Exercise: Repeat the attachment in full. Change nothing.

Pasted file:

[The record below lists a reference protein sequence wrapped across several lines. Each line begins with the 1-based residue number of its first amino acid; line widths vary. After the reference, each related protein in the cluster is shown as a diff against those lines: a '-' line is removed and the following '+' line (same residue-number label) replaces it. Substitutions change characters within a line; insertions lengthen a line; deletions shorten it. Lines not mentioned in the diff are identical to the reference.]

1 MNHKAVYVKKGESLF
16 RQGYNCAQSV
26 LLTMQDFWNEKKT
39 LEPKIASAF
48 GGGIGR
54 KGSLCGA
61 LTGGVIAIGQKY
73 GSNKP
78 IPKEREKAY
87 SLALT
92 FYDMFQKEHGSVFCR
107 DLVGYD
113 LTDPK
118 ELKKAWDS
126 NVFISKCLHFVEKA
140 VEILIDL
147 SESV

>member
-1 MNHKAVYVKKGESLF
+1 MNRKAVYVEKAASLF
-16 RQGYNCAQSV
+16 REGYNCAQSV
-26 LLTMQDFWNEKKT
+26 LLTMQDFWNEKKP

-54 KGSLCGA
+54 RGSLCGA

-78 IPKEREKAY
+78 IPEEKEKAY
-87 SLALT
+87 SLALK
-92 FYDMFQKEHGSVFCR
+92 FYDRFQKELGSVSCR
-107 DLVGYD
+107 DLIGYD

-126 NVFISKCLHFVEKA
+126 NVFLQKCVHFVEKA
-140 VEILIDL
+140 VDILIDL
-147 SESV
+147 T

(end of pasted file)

[The record below lists a reference protein sequence wrapped across several lines. Each line begins with the 1-based residue number of its first amino acid; line widths vary. After the reference, each related protein in the cluster is shown as a diff against those lines: a '-' line is removed and the following '+' line (same residue-number label) replaces it. Substitutions change characters within a line; insertions lengthen a line; deletions shorten it. Lines not mentioned in the diff are identical to the reference.]

1 MNHKAVYVKKGESLF
16 RQGYNCAQSV
26 LLTMQDFWNEKKT
39 LEPKIASAF
48 GGGIGR
54 KGSLCGA
61 LTGGVIAIGQKY
73 GSNKP
78 IPKEREKAY
87 SLALT
92 FYDMFQKEHGSVFCR
107 DLVGYD
113 LTDPK
118 ELKKAWDS
126 NVFISKCLHFVEKA
140 VEILIDL
147 SESV

>member
-1 MNHKAVYVKKGESLF
+1 MNRKAVYVEKAASLF
-16 RQGYNCAQSV
+16 REGYNCAQSV
-26 LLTMQDFWNEKKT
+26 LLTMQDFWNEKKP

-54 KGSLCGA
+54 RGSLCGA

-78 IPKEREKAY
+78 IPEEKEKAY
-87 SLALT
+87 SLALK
-92 FYDMFQKEHGSVFCR
+92 FYDRFQKELGSVSCR
-107 DLVGYD
+107 DLIGYD

-126 NVFISKCLHFVEKA
+126 NVFLQKCVHFVEKA
-140 VEILIDL
+140 VDILIDL
-147 SESV
+147 T